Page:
Love travel AND cycling? Here's our pick of the 5 best bike trips from around the world.
For serious cyclists
Put your own spin on the great race by joining professional and recreational cyclists from around the world on this challenging route, stopping to see the sights and sample local French cuisine along the way.
The 102nd Tour de France begins in Utrecht in the Netherlands on 4 July this year, marking the sixth time the iconic race has started in Holland, a record for a country that has no direct border with France. The race then moves down through the Netherlands and into and around France, finishing in Paris.
Bikestyle Tours organises trips for cycling enthusiasts where you can ride on your choice of sections of the official Tour de France route with transport, accommodation and expert guidance included.
For history buffs
This is one for the history lovers out there. Follow 150km of abandoned railway lines through Otago’s goldfields, from Clyde to Middlemarch, to see a host of old railway tunnels and bridges, plus country pubs, cosy B&Bs and some very pretty scenery.
Historical highlights include old gold-mining villages, a working sheep station at Middlemarch and an old schoolhouse at Lauder.
The route, made of unsealed, compacted gravel, takes three to four days to complete and is open year-round. Thanks to a lack of steep gradients, this trail isn’t too demanding, making it ideal for families or novice cyclists.
For travellers on a shoestring budget
The 8-day trip from Hanoi to Hoian runs through the amazing mountains, national parks and coastal scenery of central Vietnam. You won’t find yourself short of things to do and see along the way, as the route takes in the Phong Nha cave, the limestone Karst Mountain, Hien Luong bridge, Hue royal citadel, Tan Ky memorial, the ancient town of Hoian and former battlefields.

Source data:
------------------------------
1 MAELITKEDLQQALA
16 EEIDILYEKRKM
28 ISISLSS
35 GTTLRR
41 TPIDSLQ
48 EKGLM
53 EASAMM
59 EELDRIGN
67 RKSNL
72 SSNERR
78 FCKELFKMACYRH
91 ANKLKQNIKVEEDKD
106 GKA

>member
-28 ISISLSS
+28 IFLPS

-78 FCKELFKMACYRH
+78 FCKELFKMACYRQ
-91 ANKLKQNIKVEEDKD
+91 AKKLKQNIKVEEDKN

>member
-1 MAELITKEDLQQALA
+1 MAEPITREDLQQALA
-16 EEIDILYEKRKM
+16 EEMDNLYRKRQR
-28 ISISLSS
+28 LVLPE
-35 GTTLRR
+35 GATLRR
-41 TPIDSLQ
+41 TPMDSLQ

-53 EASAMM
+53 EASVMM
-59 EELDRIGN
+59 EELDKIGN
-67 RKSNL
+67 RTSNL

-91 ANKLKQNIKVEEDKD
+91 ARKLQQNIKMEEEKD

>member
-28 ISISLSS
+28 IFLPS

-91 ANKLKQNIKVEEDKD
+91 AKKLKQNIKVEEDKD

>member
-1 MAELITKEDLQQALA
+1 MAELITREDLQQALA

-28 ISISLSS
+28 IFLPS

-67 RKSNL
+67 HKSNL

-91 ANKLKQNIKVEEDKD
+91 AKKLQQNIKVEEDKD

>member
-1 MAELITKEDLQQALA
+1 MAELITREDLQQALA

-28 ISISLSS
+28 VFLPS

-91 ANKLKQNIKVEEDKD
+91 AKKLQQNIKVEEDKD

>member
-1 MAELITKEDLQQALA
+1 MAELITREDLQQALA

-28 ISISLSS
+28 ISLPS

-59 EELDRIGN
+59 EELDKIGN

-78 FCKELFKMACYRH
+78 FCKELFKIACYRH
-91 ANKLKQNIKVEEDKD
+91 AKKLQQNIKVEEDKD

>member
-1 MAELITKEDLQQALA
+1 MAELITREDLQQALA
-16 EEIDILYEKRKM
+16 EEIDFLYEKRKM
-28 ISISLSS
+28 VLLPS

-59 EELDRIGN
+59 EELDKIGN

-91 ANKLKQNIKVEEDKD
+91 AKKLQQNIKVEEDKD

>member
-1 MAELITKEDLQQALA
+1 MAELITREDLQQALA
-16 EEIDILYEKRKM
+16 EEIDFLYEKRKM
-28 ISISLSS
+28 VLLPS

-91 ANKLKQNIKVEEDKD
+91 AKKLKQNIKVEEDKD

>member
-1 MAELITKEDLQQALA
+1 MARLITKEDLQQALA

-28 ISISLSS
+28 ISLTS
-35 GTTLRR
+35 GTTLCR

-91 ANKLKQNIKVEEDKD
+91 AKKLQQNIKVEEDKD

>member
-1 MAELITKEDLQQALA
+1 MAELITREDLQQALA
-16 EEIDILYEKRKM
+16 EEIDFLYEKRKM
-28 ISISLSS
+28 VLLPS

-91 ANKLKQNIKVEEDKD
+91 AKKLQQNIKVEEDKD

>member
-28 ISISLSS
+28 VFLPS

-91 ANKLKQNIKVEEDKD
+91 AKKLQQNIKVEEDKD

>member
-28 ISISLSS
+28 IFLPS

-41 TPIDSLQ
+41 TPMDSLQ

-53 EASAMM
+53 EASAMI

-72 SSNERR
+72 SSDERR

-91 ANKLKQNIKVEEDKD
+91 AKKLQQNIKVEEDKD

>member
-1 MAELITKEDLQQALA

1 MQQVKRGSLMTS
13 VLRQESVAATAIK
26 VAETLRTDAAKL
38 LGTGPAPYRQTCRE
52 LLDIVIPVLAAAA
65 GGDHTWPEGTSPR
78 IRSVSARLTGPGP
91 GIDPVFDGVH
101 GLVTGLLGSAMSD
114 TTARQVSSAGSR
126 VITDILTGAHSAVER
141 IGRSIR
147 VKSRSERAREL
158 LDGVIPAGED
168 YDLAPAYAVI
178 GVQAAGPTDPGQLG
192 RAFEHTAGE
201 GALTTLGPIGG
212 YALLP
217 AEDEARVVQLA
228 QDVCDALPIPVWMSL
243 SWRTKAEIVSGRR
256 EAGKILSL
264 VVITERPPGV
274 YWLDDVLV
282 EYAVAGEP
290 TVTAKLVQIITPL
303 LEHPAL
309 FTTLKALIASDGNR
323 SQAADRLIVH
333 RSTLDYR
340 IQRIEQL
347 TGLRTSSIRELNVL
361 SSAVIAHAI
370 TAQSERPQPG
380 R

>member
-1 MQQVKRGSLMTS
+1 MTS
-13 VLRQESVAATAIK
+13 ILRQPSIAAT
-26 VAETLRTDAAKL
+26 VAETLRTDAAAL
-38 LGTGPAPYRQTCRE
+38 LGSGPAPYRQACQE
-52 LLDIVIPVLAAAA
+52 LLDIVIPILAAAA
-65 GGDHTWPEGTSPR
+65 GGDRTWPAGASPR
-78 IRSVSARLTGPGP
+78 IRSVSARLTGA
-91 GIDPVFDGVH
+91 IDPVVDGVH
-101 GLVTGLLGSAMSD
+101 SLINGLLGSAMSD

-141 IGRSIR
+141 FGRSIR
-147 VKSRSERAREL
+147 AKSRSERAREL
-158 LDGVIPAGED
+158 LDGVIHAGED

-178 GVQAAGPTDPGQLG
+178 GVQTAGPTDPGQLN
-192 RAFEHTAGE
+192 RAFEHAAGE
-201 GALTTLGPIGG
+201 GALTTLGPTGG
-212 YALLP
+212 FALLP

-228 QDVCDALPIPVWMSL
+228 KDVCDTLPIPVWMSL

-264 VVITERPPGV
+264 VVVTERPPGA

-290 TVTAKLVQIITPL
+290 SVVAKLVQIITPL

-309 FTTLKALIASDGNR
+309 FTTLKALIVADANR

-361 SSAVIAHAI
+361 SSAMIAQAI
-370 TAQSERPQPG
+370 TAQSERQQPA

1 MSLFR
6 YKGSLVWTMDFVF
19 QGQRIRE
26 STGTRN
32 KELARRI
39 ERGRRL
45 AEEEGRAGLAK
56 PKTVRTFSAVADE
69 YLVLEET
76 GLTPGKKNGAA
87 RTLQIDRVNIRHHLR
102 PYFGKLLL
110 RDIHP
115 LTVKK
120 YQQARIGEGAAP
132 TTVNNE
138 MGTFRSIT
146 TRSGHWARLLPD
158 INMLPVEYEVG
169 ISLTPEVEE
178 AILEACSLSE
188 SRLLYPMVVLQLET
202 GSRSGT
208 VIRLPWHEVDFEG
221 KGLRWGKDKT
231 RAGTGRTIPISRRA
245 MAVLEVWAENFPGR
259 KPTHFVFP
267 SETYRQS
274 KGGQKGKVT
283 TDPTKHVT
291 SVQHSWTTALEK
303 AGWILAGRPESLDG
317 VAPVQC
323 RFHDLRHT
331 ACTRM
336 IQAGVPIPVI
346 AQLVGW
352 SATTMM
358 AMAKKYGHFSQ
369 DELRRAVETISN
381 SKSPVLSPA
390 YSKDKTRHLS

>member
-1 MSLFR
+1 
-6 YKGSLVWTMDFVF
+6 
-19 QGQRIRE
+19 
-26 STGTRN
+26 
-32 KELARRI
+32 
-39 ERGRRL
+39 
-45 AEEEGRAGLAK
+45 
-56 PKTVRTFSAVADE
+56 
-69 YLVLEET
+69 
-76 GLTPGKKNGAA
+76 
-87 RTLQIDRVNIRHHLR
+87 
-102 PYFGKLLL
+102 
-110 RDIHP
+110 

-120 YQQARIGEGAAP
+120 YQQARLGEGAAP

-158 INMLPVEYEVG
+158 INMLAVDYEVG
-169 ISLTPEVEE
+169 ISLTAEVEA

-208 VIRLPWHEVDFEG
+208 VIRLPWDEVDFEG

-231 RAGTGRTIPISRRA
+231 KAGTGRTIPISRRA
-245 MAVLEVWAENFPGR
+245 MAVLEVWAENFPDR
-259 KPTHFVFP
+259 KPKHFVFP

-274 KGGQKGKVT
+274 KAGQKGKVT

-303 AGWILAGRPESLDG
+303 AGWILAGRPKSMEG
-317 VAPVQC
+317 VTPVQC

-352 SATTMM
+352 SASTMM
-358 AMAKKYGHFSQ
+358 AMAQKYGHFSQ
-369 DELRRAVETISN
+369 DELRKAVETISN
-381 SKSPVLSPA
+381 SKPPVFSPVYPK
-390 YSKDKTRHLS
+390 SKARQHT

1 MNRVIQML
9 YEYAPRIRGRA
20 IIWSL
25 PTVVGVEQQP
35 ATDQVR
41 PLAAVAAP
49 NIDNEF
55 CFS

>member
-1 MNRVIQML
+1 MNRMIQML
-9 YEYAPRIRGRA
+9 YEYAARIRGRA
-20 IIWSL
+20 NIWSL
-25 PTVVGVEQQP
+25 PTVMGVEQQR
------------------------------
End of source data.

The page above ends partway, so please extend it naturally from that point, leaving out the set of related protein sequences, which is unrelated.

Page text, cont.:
Vietnam offers travellers great value for money. A cheap hotel room will only set you back about AUD$15 (less for dorm rooms) and you can get a restaurant meal for around AUD$5, or as little as AUD$2 if you grab some street food on the go.
You’ll need to be reasonably fit to tackle this ride, as there are some hills and a lot of ground to cover. Book your trip from November to May during the dry season.
The Canadian province of Prince Edward Island is home to around 470km of recreational rail trail, winding through the province’s rolling hills, quaint villages, forests, farms and broad seascapes. You’ll find plenty of accommodation and great food options along the route.
Prince Edward Island is famous for its seafood, in particular lobster, oysters and mussels, as well as farm-fresh vegetables like its prized potatoes. Visit from 11 September to 4 October 2015 to experience the island’s Fall Flavours culinary festival, featuring exclusive events hosted by celebrity chefs.
The Confederation Trail is a pleasant and easy ride suitable for all fitness levels, thanks to its good drainage and lack of steep gradients. It’s dotted with benches, picnic table shelters, helpful signs and scenic lookouts. In winter the route is used for snowmobiles and cross-country skiing.
This 1300km road, also known as Route 7, starts in central Chile and winds through northern Patagonia. It takes in some of the region’s most breathtaking scenery, including forests, mountains, glaciers, volcanoes and lakes. We suggest you pick just a section of the road to cycle and keep in mind this route is not for the faint-hearted – you’ll need good fitness and an intrepid spirit to attempt it.
Go in summer (December to February) and make sure you have a good mountain or touring bike that’s up to the task, since most of the roads are graded but unpaved gravel. The road is scarcely populated and you may have trouble finding accommodation and food shops along the way. So you’ll need to take a tent, a means of communication in case of emergency, bicycle repair equipment, a first aid kit and plenty of food and water.
Worldcare has a range of travel insurance options and inclusions for different cycling holiday budgets – even if yours is limited.
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